When Can You Resume Sexual Intercourse After Having a Baby?

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When you're trying to juggle the needs of a new baby, get some sleep and heal your own body, sex might be the last thing on your mind as a new mom. But you can bet it's on your partner's mind, and sooner or later you might actually feel the slightest stirrings of those old feelings yourself. Rest assured that parenthood won't put sex on the back burner forever -- but don't rush it. Most obstetricians recommend giving yourself a few weeks to heal first.

How Long to Wait

  • Whether you delivered vaginally or via cesarean section, your obstetrician probably will tell you to abstain until your first postpartum checkup, normally four to six weeks after you deliver. This not only provides time for any tears or incisions to heal but also allows your cervix to close and postpartum bleeding to stop, according to MayoClinic.com. Deaths have occurred when women had vaginal or oral sex within the first few weeks after delivery, according to a 2010 article published in the "American Journal of Forensic Medicine and Pathology." Air can enter the blood vessels in the uterus that haven't yet healed where the placenta implanted. This can cause an air embolism, a potentially fatal condition, the Netdoctor website warns.

Potential Issues

  • If you had an episiotomy, it's important to wait until your stitches have healed before having sex, so you don't tear or develop an infection. You're not likely to feel up to having sex before then, anyway, since your vagina will be tender and often quite dry from hormonal changes. If you had a cesarean delivery, your abdominal incision will feel sore, so you might feel uncomfortable with any pressure on your abdomen when having sex in the missionary position. Sore breasts during the first few weeks of nursing can also leave you feeling less than sexy. If you're breastfeeding, you might leak milk from your nipples during sex.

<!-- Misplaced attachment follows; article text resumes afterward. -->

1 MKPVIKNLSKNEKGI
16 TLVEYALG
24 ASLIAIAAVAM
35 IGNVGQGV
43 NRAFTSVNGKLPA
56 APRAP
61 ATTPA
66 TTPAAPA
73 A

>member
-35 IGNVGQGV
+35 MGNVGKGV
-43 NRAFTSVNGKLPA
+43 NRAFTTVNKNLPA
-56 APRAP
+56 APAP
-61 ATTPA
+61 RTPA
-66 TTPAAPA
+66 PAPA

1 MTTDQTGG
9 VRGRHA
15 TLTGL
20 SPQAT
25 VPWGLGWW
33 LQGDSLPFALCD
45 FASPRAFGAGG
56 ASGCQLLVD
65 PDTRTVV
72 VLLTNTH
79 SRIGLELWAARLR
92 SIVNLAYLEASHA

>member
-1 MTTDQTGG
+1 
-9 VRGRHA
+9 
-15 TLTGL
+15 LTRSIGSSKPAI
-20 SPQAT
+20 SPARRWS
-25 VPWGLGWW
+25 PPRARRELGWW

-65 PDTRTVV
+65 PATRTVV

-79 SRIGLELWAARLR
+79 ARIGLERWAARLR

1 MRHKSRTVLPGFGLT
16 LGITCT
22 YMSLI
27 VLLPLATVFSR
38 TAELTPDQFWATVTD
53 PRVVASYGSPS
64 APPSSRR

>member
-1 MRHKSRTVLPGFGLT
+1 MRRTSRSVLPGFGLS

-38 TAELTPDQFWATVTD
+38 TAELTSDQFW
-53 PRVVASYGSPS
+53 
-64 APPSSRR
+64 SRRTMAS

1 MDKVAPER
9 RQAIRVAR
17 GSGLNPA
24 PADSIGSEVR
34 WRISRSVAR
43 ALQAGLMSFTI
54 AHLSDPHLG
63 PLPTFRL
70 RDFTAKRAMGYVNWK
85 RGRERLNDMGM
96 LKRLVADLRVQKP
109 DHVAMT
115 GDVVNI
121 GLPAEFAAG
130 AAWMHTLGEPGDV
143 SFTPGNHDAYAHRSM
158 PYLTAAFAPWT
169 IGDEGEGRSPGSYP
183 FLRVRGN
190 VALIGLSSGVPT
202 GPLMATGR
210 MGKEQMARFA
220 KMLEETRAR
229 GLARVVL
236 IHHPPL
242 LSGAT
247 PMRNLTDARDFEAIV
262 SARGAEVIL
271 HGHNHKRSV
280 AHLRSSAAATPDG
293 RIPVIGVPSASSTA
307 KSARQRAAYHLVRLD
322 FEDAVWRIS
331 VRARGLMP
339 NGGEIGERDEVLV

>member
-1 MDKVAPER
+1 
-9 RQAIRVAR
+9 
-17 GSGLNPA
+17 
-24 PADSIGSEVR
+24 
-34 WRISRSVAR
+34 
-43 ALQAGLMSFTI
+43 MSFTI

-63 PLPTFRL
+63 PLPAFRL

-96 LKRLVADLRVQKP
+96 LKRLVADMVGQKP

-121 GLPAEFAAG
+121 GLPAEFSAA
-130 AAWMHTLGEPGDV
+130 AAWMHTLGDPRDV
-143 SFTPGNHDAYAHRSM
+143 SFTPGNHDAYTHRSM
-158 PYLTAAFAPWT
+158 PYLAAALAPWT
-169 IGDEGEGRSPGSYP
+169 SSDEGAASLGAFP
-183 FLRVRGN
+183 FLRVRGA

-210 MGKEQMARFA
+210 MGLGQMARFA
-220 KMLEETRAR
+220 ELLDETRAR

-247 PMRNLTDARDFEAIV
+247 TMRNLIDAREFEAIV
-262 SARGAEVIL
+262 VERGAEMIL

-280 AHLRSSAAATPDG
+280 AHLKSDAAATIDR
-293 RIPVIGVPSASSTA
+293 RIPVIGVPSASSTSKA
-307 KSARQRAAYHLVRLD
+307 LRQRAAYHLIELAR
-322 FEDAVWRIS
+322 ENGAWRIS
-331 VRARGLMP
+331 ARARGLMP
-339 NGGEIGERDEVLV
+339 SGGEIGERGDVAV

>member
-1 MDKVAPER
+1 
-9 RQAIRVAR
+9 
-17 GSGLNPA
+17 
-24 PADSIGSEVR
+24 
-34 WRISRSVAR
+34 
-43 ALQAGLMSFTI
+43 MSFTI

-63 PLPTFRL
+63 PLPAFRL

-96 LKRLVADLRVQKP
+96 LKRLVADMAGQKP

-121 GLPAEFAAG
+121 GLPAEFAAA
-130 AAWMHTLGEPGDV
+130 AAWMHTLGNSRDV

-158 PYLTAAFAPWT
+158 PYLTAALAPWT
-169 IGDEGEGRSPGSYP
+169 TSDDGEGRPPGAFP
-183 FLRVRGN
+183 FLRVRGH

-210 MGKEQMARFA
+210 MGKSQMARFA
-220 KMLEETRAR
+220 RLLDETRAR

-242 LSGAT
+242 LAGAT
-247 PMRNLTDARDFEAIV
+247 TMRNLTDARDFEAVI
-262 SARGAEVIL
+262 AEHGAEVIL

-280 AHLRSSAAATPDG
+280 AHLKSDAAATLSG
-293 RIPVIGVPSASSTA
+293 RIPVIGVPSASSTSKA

Easing the Way

  • A large percentage of women experience discomfort or pain when having sex after delivery; as many as 83 percent complain of sexual problems, including pain, dryness or irritation in the first three months after delivery, according to a British study published in the February 2000 issue of "BJOG." By six months, the number of women still having problems dropped to 64 percent. Use lubrication the first time you have sex postpartum, even if you've never needed it before. Go slow and proceed only if you feel OK. Warming up with cuddling that leads to something more can help rekindle your somewhat dormant sexual feelings.

Birth Control

  • You can get pregnant again if you have unprotected sex, even if you haven't had a period since giving birth. Women who don't breastfeed can ovulate as early as 28 days after delivery, reports Dr. Deborah Bateson, medical director of Family Planning NSW, in "The Sydney Morning Herald." You're less likely to ovulate -- and you have to ovulate to get pregnant -- if you're exclusively breastfeeding and not giving your baby bottles or solid foods. However, nothing is a sure thing when it comes to Mother Nature; if you don't want another baby right away, use birth control. Talk to your obstetrician before you deliver about the birth control method you want to use after having your baby.

References

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